“I just have a lot of depth and people I can rely upon for information and advice just because, you know, pretty green in this,” Caruth said. “I’ve got to go through some experiences on my own, but at the same time, I mean, I’ve got one of my heroes, Jimmie Johnson, that is not only a co-owner of the team but a driver here. That will be invaluable.”

Caruth will have Daniel Dye and Grant Enfinger as teammates in the Truck shop. He competed against Dye for the 2022 ARCA championship and has formed a strong relationship with Enfinger. In 150 Truck Series races, Enfinger has won seven times.

Caruth will lean on Enfinger as he develops as a driver in 2023.

(Photo: Sam Draiss | The Podium Finish)

“It’s huge to know that [Enfinger] has my best interest in mind,” Caruth said. “We’re competing [against each other], though we’re also racing for one team and we have one goal … I can tell all the things that he knows and it’s going to be very, very awesome just to have his expertise and advice.”

Caruth will go into his first full-time season with Chad Walter calling the shots. Walter, who has five Xfinity victories, spent 2022 working with Jeb Burton and Our Motorsports.

“I feel great working with him,” Caruth said of Walter. “Having conversations with him, I feel like we’re equals in the sense of like, he’s not talking down to me and I feel like my opinion has value whenever we discuss off the bat. I feel like that sets us up for having a good year — a great year, actually.”

Things are slowing down around the shop with the holidays approaching, but Caruth is taking note of the little things. He said the feel of a professional race team excites him, from the commodities of a nice pit box and hauler, to having veteran crew members with experience and seeing some of the Cup cars at the shop.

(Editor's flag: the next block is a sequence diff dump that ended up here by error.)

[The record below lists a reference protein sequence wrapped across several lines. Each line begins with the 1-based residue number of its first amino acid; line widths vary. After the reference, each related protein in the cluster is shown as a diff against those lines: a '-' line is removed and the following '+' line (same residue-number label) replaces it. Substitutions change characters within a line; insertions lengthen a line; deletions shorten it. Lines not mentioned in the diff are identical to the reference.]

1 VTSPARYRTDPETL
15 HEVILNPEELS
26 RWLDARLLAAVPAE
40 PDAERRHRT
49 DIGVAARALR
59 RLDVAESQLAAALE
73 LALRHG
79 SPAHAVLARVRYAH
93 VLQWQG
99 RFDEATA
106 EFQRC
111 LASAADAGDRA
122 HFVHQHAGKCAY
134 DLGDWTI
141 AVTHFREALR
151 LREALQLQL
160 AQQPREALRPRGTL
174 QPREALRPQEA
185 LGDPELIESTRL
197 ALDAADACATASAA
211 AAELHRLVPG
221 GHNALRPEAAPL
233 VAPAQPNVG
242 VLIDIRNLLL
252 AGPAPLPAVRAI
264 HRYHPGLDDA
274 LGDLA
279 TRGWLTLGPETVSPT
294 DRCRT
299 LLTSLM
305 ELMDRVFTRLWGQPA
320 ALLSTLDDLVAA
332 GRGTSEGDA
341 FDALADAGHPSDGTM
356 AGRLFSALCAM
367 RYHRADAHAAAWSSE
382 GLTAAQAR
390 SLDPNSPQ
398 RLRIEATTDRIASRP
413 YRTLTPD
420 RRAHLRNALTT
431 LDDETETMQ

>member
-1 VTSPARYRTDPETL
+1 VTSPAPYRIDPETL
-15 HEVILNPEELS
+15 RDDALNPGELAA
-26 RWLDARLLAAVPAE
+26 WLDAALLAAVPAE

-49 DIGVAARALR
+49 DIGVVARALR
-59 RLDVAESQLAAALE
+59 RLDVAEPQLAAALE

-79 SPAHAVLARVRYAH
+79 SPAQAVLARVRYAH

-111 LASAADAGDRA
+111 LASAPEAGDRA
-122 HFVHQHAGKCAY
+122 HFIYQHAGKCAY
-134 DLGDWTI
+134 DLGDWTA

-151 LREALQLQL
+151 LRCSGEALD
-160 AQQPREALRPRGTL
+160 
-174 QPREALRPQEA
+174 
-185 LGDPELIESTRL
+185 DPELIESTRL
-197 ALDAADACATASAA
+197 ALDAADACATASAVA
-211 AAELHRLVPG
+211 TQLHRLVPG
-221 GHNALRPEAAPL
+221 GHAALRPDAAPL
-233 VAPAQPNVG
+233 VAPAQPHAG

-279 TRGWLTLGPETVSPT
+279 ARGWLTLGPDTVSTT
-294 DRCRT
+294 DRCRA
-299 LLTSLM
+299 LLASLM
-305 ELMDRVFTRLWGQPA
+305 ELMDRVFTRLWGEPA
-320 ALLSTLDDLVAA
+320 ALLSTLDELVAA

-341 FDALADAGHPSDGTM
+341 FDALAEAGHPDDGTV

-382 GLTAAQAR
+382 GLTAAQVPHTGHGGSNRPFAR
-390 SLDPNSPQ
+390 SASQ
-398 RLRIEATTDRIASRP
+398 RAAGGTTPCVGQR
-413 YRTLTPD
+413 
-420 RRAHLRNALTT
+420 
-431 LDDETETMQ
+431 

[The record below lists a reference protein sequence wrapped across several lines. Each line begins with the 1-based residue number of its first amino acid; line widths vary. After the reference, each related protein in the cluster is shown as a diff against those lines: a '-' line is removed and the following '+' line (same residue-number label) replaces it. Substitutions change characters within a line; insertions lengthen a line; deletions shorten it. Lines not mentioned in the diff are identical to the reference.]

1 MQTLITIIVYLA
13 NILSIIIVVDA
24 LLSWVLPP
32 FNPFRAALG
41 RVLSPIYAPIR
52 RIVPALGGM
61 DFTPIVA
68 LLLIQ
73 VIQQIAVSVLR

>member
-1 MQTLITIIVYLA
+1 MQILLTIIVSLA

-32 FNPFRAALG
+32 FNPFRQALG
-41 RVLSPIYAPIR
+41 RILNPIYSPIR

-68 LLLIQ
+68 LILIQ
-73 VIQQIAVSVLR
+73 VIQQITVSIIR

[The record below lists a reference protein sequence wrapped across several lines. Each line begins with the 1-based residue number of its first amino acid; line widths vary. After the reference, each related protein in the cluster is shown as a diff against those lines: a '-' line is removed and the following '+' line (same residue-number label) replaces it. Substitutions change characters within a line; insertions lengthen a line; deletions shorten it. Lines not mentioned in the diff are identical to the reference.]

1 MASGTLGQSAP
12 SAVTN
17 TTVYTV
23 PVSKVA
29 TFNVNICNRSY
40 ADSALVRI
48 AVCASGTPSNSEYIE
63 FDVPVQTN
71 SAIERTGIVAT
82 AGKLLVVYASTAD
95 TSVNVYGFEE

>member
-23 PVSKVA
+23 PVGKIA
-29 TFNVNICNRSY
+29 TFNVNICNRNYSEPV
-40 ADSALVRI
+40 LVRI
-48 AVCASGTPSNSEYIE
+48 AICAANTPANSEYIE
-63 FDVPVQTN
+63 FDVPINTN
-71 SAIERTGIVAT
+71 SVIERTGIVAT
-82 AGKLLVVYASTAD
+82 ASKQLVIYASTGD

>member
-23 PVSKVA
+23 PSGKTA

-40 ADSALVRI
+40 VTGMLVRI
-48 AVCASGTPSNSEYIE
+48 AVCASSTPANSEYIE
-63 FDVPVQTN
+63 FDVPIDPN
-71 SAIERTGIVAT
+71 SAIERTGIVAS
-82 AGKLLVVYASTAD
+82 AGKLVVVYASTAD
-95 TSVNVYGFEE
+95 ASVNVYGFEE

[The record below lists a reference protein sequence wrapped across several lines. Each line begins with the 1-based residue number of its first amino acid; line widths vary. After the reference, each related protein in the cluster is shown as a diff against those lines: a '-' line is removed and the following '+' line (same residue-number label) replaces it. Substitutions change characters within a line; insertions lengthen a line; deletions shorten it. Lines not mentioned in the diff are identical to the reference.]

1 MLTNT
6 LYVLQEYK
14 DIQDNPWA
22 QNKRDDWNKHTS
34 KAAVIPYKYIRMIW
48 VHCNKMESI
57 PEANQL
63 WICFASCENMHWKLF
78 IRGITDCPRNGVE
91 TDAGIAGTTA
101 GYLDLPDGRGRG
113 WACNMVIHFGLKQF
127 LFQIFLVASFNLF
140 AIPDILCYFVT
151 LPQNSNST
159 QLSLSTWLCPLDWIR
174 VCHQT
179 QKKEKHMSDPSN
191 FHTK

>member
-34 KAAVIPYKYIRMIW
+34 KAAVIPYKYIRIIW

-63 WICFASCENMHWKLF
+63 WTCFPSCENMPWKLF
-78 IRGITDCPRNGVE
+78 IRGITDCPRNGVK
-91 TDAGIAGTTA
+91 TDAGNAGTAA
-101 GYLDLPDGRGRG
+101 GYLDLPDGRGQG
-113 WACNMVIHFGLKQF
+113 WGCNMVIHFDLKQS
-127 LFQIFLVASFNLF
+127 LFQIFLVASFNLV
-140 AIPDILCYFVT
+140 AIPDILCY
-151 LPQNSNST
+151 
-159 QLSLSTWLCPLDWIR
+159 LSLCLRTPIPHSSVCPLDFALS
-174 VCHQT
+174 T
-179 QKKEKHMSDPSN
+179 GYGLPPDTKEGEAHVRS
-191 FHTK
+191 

After the new year, it’ll be time for Caruth to buckle down and start preparing for the season opener at Daytona. He’ll have to balance schoolwork as a student at Winston-Salem State, which isn’t new. Regardless, Caruth said his approach is to just execute.

“I have all the resources, all the bells and whistles and all the assets that anyone could ever need to be successful at this level and competitive,” Caruth said. “The only thing I can do is just do my best, and that means doing my preparation, giving my all on the simulator and the DIL (driver-in-the-loop simulator), getting up on time, going to workouts, eating properly, getting to sleep on time and just making sure my mental is right.”

“I know that I have a work ethic second to none and so I’m going to continue that increase it more over this little break. Come January 2, we’re going to hit the ground running and keep moving. You’ll see it throughout the year that I don’t play around.”


Nathan Solomon serves as the managing editor of The Podium Finish. He has been part of the team since 2021 and is accredited by the National Motorsports Press Association. Solomon is a senior in the Jandoli School of Communication at St. Bonaventure University. Contact him at